This month Austrian farm machinery manufacturer Pottinger has outlined its ambitious plans to achieve significant sales growth in the near future. It will introduce a range of cutting edge drills which are designed to fill a number of roles rather than being limited to a single specific application.
FG Insight reports that the firm has made major investments at the factory in Germany where it is set to build its latest machinery models, with the hope that it will increase its turnover by more than a third in the coming half decade.
The drill which is intended to make this possible is the Aerosem Duplex. It is designed to appeal to farmers who want to use one machine to sow a multitude of different crop types rather than having to buy several different drills for each one.
It can cope with both cereals and maize and requires just a few changes to switch between the two while also giving the option to sow both simultaneously, depending on the requirements of the farmer.
Pottinger has also developed a cutting-edge distribution control system which allows operators to manage how the drill behaves from within the cab, making adjustments on the fly rather than having to do so manually while the machine is at a standstill.
As the name 'Duplex' suggests, this drill adopts a double row set-up that Pottinger has created itself, ensuring that maize can be planted quickly, consistently and with optimal coverage. Rollers then follow up to keep the seeds in place and help with the management of the fertiliser as it is provided alongside.
The firm claims that the maximum working speed for this drill is around 14 kilometres per hour, although the nature of the terrain and the tractor to which it is attached will impact upon this.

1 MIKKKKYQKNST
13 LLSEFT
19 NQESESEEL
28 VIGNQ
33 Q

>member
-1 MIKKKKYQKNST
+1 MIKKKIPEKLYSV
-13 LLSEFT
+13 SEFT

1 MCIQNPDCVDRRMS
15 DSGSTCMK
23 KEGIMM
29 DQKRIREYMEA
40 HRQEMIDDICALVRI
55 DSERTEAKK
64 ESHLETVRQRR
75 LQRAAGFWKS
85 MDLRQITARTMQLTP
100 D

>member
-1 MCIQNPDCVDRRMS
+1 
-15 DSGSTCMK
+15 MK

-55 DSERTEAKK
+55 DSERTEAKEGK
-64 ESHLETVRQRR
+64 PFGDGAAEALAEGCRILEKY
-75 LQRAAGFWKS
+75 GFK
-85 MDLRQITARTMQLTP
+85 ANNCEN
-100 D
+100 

With a working width of three metres, a hopper capacity of 1,250 litres and a competitive price point, the Aerosem Duplex is definitely a well-specified drill on paper. Pottinger now hopes that this will translate into appropriately impressive sales in 2017 and beyond.
The firm also announced the new Terrasem Wavedisc model this month, with the name hinting at the unusual design of the cutting discs. This is intended to improve the efficiency of the machine and will mean that less work is required to loosen soil in preparation for seeding.
Another result of the discs being designed with a wavy form factor is that the amount of power required to pull the entire assembly is reduced, dropping by around 15 per cent compared with equivalent disc systems. This means smaller tractors can be used in conjunction with this machine than would otherwise be the case.
Pottinger has not made the Wavedisc set-up more expensive than its standard equivalent, giving buyers the option to experiment with this system without having to pay over the odds for the privilege. And with used seed drills for sale, there is no need for farmers to commit to Pottinger's latest products unnecessarily.